In fact, it’s safe to say that some of the present shady controversies and scandals surrounding the Vatican Bank being reported (even this very day), and the acknowledged fact that the present Pope has enemies inside and outside the Vatican who want to see his reforms fail, is connected also to this long-standing ambition of elements within the Catholic Church to rollback “Europe” and re-establish “Christendom”. That is to say, rollback secularism in all its forms and restore a theocracy — a resurrected Holy Roman Empire. But Counter-Reformation seems to be the least of the present Pope’s concerns.

And I have to admit that, when I first became familiar with Jean Gebser’s works and writings, I also suspected him of being an agency of the Counter-Reformation, particularly given the influence of the Catholic theologian Romano Guardini on Gebser’s views. Coincidentally, Guardini is also perhaps the main influence on Pope Francis, who began his doctoral dissertation on Guardini, and whose name is mentioned most frequently in Laudato Si. Guardini was also an influence on Hannah Arendt, and was also one of the few anti-Nazi theologians to actually voice his dissent from the general views of the German episcopate and the Vatican.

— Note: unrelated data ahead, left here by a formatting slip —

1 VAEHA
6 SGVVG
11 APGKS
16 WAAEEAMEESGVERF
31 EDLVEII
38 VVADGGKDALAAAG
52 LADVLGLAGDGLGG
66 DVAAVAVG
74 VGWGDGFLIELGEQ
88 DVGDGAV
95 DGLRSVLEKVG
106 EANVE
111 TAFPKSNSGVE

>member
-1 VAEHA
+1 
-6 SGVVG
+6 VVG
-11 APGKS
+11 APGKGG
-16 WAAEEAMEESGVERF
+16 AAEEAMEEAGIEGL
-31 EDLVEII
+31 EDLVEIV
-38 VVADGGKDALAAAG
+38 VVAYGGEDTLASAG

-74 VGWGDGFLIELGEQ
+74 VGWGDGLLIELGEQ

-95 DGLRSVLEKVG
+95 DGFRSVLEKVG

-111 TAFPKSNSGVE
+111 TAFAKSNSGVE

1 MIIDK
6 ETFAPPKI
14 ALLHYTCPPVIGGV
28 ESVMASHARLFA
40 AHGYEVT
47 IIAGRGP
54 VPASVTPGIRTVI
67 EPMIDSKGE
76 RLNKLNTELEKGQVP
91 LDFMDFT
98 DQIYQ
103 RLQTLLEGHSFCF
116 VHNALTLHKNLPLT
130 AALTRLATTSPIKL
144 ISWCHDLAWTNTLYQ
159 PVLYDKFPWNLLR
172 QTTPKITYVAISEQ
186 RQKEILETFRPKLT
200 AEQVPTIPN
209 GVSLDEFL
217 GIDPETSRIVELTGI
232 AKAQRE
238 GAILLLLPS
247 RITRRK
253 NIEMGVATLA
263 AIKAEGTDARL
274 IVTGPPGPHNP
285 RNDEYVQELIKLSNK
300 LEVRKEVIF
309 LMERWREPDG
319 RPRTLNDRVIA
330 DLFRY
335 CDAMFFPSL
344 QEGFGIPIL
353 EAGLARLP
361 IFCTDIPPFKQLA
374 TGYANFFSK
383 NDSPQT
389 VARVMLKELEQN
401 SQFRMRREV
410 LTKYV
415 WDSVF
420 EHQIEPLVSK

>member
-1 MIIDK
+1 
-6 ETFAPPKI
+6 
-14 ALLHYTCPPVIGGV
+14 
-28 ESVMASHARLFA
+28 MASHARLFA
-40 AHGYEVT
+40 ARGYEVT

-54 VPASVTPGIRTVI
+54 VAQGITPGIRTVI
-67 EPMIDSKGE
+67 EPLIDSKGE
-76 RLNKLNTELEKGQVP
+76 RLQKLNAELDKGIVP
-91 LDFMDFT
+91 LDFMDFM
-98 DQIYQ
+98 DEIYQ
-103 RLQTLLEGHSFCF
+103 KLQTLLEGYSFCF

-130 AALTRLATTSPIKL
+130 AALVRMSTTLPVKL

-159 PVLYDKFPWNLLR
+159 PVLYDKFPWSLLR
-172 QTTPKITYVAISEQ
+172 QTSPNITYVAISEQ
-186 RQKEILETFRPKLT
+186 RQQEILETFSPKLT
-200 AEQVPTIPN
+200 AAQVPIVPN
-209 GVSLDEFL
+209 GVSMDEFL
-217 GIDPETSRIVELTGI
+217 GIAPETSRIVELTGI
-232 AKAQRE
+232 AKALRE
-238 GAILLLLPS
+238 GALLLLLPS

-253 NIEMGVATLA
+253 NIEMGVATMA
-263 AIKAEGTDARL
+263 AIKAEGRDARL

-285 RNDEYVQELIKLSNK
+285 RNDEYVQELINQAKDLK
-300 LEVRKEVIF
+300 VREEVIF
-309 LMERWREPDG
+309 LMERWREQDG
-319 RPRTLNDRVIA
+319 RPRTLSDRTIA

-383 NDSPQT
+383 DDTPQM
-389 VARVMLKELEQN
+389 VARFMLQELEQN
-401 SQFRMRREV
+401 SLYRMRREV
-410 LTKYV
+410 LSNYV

I still think there are some elements of Gebser’s work that are somewhat recidivist or premature: the “destructive antithesis” that he highlights in The Ever-Present Origin of the “individualistic” and the “collectivist” (the Capitalistic or the Communistic) were first performed in and as Protestant Reformation and Catholic Counter-Reformation. And I don’t think Gebser explores the roots of that “destructive antithesis” sufficiently in Reformation and Counter-Reformation.

The great irony of the present is, that there are precise (and very uncanny) parallels between the recent history of the West and current events in the Middle East. Just as early Christendom split between the Eastern (Orthodox Greek) and Western (Catholic Latin) branches, so the Ummah split between mainly Sunni and Shi’i. Islamicists, like reactionary Catholicism, have also attempted to roll back the tide of secularisation. The atrocities of “Christofascism” or “clerical fascism” and the Black Terror of the last century (and today), which belongs to the Counter-Reformation still, is precisely reflected in the atrocities of “Islamofascism” as well. And the question is, whether this is at all connected to religion per se, or whether religion is simply a mask for something else altogether.